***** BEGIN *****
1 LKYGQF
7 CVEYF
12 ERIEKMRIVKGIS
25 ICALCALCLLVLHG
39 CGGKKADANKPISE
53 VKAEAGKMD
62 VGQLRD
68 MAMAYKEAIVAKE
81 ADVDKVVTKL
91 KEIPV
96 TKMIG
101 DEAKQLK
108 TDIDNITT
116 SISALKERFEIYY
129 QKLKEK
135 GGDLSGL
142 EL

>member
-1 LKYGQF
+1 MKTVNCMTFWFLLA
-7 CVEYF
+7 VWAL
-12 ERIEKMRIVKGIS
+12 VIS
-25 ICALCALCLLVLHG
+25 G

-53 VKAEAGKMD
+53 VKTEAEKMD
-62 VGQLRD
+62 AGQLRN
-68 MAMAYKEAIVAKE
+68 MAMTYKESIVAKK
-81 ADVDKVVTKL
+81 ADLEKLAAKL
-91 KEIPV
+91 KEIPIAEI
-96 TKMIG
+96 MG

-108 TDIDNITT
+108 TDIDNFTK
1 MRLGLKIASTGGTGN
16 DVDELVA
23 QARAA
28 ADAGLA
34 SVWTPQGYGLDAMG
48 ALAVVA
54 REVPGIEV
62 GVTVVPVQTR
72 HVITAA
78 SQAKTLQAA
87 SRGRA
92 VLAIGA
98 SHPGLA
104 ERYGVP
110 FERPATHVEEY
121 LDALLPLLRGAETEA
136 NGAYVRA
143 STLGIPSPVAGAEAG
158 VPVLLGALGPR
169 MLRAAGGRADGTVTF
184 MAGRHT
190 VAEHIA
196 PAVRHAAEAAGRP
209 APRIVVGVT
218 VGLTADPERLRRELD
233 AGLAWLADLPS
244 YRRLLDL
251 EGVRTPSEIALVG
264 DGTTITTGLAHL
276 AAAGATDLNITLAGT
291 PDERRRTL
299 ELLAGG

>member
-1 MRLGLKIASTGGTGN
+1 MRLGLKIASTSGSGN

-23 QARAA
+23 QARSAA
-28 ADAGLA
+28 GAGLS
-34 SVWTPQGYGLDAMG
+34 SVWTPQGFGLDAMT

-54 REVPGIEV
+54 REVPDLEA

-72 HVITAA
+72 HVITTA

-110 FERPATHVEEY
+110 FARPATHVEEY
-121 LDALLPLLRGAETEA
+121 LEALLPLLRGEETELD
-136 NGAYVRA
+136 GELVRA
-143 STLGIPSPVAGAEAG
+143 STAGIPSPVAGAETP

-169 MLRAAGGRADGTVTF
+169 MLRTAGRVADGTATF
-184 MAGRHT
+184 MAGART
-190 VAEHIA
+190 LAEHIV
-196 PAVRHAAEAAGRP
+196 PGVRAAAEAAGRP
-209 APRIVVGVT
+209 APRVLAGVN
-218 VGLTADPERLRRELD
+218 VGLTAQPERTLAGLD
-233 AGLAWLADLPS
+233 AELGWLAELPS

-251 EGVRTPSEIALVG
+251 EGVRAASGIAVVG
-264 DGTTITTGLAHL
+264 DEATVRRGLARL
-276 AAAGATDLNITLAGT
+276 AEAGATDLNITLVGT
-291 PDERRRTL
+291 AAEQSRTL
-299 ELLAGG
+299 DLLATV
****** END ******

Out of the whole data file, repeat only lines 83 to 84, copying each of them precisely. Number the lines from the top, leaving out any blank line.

+54 REVPDLEA

-72 HVITAA